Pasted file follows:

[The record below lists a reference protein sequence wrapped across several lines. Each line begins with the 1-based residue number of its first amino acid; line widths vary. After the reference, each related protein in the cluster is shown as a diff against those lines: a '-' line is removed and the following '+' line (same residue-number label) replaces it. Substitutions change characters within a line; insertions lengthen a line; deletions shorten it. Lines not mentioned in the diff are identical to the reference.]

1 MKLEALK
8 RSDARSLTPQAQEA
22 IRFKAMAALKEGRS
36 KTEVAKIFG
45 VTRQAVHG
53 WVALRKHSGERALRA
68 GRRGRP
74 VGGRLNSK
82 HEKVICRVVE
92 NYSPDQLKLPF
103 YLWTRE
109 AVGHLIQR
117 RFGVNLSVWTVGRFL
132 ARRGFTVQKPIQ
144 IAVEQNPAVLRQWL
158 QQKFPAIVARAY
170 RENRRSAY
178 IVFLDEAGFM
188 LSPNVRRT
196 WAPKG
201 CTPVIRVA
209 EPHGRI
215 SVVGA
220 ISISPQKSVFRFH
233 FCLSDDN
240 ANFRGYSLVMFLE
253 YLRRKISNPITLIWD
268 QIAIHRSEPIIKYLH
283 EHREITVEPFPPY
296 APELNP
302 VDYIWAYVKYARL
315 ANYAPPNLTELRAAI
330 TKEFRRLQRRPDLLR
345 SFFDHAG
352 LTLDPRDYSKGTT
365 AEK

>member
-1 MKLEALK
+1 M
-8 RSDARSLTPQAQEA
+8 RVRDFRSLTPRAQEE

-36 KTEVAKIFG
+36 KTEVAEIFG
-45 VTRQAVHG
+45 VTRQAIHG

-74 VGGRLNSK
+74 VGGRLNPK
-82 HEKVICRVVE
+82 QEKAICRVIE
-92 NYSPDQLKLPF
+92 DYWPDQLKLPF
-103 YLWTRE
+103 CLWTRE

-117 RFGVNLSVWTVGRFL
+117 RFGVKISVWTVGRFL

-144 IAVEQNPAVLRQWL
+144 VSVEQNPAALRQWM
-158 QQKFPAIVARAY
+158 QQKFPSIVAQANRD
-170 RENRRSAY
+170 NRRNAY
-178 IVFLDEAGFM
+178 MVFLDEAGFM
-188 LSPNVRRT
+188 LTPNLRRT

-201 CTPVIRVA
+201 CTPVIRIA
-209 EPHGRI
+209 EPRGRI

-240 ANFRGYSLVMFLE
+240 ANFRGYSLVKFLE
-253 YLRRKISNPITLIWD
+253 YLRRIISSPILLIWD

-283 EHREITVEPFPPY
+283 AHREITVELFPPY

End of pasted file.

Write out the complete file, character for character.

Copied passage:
[The record below lists a reference protein sequence wrapped across several lines. Each line begins with the 1-based residue number of its first amino acid; line widths vary. After the reference, each related protein in the cluster is shown as a diff against those lines: a '-' line is removed and the following '+' line (same residue-number label) replaces it. Substitutions change characters within a line; insertions lengthen a line; deletions shorten it. Lines not mentioned in the diff are identical to the reference.]

1 MKLEALK
8 RSDARSLTPQAQEA
22 IRFKAMAALKEGRS
36 KTEVAKIFG
45 VTRQAVHG
53 WVALRKHSGERALRA
68 GRRGRP
74 VGGRLNSK
82 HEKVICRVVE
92 NYSPDQLKLPF
103 YLWTRE
109 AVGHLIQR
117 RFGVNLSVWTVGRFL
132 ARRGFTVQKPIQ
144 IAVEQNPAVLRQWL
158 QQKFPAIVARAY
170 RENRRSAY
178 IVFLDEAGFM
188 LSPNVRRT
196 WAPKG
201 CTPVIRVA
209 EPHGRI
215 SVVGA
220 ISISPQKSVFRFH
233 FCLSDDN
240 ANFRGYSLVMFLE
253 YLRRKISNPITLIWD
268 QIAIHRSEPIIKYLH
283 EHREITVEPFPPY
296 APELNP
302 VDYIWAYVKYARL
315 ANYAPPNLTELRAAI
330 TKEFRRLQRRPDLLR
345 SFFDHAG
352 LTLDPRDYSKGTT
365 AEK

>member
-1 MKLEALK
+1 M
-8 RSDARSLTPQAQEA
+8 RVRDFRSLTPRAQEE

-36 KTEVAKIFG
+36 KTEVAEIFG
-45 VTRQAVHG
+45 VTRQAIHG

-74 VGGRLNSK
+74 VGGRLNPK
-82 HEKVICRVVE
+82 QEKAICRVIE
-92 NYSPDQLKLPF
+92 DYWPDQLKLPF
-103 YLWTRE
+103 CLWTRE

-117 RFGVNLSVWTVGRFL
+117 RFGVKISVWTVGRFL

-144 IAVEQNPAVLRQWL
+144 VSVEQNPAALRQWM
-158 QQKFPAIVARAY
+158 QQKFPSIVAQANRD
-170 RENRRSAY
+170 NRRNAY
-178 IVFLDEAGFM
+178 MVFLDEAGFM
-188 LSPNVRRT
+188 LTPNLRRT

-201 CTPVIRVA
+201 CTPVIRIA
-209 EPHGRI
+209 EPRGRI

-240 ANFRGYSLVMFLE
+240 ANFRGYSLVKFLE
-253 YLRRKISNPITLIWD
+253 YLRRIISSPILLIWD

-283 EHREITVEPFPPY
+283 AHREITVELFPPY